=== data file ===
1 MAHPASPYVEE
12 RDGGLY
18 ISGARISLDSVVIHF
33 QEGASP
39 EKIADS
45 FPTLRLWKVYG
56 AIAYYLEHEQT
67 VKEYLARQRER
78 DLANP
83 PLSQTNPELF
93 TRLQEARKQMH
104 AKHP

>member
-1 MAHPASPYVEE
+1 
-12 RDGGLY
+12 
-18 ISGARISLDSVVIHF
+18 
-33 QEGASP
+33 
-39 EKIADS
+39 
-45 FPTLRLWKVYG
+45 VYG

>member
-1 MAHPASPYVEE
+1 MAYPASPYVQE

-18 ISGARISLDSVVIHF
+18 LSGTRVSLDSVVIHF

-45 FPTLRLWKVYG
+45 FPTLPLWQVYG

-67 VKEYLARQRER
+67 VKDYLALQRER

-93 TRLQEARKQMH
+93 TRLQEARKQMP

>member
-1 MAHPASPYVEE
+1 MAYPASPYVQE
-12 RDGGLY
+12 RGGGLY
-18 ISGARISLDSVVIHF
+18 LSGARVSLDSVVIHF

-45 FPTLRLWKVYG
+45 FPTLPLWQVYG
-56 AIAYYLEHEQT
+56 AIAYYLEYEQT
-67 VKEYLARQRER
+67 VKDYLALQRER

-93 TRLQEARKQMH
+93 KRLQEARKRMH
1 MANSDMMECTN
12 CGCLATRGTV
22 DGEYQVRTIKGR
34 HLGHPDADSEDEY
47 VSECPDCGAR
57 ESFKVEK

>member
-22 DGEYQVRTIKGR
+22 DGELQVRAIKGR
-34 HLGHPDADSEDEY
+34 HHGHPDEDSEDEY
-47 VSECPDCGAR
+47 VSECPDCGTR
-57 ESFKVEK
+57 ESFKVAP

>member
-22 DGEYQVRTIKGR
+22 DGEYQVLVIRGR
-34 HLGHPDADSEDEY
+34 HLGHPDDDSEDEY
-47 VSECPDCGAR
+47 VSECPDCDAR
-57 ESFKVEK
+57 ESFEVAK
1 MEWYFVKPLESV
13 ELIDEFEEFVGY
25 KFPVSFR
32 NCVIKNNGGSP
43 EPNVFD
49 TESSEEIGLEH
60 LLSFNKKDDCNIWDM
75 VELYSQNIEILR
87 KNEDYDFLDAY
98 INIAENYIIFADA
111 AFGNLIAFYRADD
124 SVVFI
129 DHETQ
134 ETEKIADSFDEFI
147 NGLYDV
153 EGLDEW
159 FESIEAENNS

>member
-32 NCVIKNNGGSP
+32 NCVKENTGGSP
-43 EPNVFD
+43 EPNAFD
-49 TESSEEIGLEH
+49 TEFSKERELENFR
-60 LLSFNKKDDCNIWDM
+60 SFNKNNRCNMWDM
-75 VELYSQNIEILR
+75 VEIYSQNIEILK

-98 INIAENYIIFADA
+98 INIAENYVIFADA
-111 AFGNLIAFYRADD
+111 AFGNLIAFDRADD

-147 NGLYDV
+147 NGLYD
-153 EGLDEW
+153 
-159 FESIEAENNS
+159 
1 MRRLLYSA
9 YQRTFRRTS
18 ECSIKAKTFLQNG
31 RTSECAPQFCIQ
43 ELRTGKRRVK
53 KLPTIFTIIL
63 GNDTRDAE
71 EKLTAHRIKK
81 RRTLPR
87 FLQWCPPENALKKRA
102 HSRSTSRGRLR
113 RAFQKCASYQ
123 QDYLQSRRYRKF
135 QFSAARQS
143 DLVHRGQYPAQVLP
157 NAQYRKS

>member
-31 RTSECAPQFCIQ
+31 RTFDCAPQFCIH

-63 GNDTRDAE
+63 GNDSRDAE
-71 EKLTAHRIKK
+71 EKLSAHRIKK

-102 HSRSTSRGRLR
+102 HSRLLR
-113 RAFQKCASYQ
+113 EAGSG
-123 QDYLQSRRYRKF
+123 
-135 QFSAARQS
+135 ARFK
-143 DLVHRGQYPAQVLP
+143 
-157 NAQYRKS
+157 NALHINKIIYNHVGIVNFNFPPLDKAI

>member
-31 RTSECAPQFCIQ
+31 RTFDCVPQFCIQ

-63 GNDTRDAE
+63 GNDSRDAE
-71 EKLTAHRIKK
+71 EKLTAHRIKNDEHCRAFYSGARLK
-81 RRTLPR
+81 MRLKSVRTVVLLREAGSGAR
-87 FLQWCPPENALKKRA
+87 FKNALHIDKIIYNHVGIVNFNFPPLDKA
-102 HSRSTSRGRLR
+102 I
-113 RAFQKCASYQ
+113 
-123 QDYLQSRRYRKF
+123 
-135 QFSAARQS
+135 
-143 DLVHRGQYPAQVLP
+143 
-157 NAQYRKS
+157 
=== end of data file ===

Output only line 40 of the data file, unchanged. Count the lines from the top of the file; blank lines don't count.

-12 RDGGLY